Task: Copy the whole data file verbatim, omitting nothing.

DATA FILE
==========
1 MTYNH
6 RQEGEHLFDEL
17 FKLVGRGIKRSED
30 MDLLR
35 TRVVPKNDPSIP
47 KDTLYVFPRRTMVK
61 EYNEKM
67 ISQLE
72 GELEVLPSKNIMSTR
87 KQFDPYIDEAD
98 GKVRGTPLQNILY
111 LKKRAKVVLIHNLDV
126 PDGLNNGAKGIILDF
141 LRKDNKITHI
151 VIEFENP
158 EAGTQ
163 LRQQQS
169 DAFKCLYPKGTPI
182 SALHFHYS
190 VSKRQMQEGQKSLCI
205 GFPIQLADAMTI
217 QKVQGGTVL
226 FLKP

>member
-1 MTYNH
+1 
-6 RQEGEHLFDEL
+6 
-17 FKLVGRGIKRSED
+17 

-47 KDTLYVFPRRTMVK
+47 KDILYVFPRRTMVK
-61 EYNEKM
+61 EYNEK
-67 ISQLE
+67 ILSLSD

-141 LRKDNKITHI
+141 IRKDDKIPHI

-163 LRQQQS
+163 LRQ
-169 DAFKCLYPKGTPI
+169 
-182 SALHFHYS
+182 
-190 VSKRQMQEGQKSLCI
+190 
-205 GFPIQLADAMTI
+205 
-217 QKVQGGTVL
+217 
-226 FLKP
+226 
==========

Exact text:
1 MTYNH
6 RQEGEHLFDEL
17 FKLVGRGIKRSED
30 MDLLR
35 TRVVPKNDPSIP
47 KDTLYVFPRRTMVK
61 EYNEKM
67 ISQLE
72 GELEVLPSKNIMSTR
87 KQFDPYIDEAD
98 GKVRGTPLQNILY
111 LKKRAKVVLIHNLDV
126 PDGLNNGAKGIILDF
141 LRKDNKITHI
151 VIEFENP
158 EAGTQ
163 LRQQQS
169 DAFKCLYPKGTPI
182 SALHFHYS
190 VSKRQMQEGQKSLCI
205 GFPIQLADAMTI
217 QKVQGGTVL
226 FLKP

>member
-1 MTYNH
+1 
-6 RQEGEHLFDEL
+6 
-17 FKLVGRGIKRSED
+17 

-47 KDTLYVFPRRTMVK
+47 KDILYVFPRRTMVK
-61 EYNEKM
+61 EYNEK
-67 ISQLE
+67 ILSLSD

-141 LRKDNKITHI
+141 IRKDDKIPHI

-163 LRQQQS
+163 LRQ
-169 DAFKCLYPKGTPI
+169 
-182 SALHFHYS
+182 
-190 VSKRQMQEGQKSLCI
+190 
-205 GFPIQLADAMTI
+205 
-217 QKVQGGTVL
+217 
-226 FLKP
+226 